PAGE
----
It was bittersweet for retiring Chief Jeff Eastman as he dedicated Fire Station #3 in Fox Hills last Saturday. It was his last official act before he retires this week after 32 years in the Culver City Department.
The new station replaces the station on Segrell Way in Sunkist Park which will close after the move is completed. Firefighters will begin moving into the station shortly. The station is expected to be fully operational by February.
Virtually impervious to earthquakes, Eastman was asked if the fire rigs would still move out of the station when an earthquake hits. He said the station would still follow the protocol of moving the trucks and engines outside but announced this station could “withstand a nuclear blast.”
The new station has three giant bay doors both front and back for vehicles to pull into while the antiquated Segrell Station, built in the early 1950’s, require rigs to backup into the single door double bay.
Scheduled for 10 a.m., the ceremony was delayed as councilmembers were attending the funeral of Avery Clayton, founder of the Mayme A Clayton Library and Museum on Overland Avenue. Finally with tours completed the dedication was underway. City Public Works Director Charles Herbertson, whose department was responsible for overseeing the construction, thanked former and current councilmembers and city staff for the support they received on building the station.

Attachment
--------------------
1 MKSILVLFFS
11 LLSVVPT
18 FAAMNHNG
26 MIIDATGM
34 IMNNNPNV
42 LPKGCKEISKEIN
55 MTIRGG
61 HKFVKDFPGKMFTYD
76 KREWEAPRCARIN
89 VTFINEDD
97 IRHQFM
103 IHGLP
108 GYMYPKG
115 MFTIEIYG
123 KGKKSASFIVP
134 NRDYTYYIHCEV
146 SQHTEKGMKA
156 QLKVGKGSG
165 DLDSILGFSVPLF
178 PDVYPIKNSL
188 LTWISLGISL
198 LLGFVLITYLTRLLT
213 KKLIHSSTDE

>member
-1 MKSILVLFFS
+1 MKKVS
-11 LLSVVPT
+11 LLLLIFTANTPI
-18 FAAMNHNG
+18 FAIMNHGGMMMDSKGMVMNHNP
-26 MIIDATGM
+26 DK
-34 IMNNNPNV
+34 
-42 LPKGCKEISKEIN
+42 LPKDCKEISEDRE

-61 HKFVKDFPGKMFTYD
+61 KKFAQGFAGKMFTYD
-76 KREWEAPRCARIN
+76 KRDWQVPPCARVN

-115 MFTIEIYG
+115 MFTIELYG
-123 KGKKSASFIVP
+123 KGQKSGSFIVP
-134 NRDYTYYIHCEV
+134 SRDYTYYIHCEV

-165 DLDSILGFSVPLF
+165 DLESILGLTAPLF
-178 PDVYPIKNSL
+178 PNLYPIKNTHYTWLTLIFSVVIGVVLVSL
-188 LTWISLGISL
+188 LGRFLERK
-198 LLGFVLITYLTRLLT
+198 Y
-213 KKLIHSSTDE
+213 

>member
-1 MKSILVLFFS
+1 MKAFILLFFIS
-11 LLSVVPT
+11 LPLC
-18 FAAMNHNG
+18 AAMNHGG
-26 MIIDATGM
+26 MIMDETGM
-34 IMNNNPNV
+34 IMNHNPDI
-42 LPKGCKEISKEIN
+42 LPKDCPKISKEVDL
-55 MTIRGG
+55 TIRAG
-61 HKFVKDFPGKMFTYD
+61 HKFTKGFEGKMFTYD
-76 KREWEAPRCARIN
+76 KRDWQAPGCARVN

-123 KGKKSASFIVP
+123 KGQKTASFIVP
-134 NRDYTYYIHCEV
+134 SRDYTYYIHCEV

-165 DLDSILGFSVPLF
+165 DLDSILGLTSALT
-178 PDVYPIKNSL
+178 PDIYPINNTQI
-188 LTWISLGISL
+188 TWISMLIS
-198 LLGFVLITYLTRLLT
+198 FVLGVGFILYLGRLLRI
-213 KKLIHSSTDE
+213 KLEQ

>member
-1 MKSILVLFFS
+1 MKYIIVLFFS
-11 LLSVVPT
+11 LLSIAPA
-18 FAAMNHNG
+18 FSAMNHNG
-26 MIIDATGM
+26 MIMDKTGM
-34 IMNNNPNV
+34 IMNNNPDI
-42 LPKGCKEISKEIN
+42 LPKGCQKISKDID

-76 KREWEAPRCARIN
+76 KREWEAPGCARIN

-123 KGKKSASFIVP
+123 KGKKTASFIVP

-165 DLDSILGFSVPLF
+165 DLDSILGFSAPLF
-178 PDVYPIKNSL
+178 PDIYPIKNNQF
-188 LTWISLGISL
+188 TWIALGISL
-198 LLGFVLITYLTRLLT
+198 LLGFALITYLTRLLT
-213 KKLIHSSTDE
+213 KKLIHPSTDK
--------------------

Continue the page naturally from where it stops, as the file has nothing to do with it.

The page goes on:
The ribbon cutting had Mayor Andy Weissman using the Jaws of Life tool; the department uses to extract victims trapped in vehicles, to cut the ceremonial tape, a yellow “Fire Line Do Not Cross” tape used by the fire department.
Eastman talked about all the mixed emotions of leaving the Segrell station where he once served, “leaving that station and coming here.” He talked about missing the neighbors in the community. The Segrell Station will be demolished after the move and the property sold for residential housing. The proceeds from the sale were one tool the city used to fund the building of the new station.
Members of the public received tours of the new station, including the second floor living quarters where firefighters will spend their time waiting for the next call. The question of the day was asked on a tour with Culver City Firefighter Juan Fregoso by an observance young man, “where was the fire pole the firefighters slide down when the bell rang.” Fregoso explained that due to workplace liabilities from possible injuries the preverbal fire pole had been replaced by using the stairs.
Chief Eastman paid tribute to Project Manager Paul Bilodeau, who was gunned down last January while working late in the construction trailer at the site.
“Paul made sure the job was done correctly and looked after the city’s interests,” Chief Eastman said, “This led him to work late. He was our eyes and ears on this project often working late. Tragically on January 2nd his life was taken. A plaque in his honor stands in the entrance of the new fire station.”
Bilodeau’s family was at the ceremony and received warm applause. No arrests have been ade in the murder.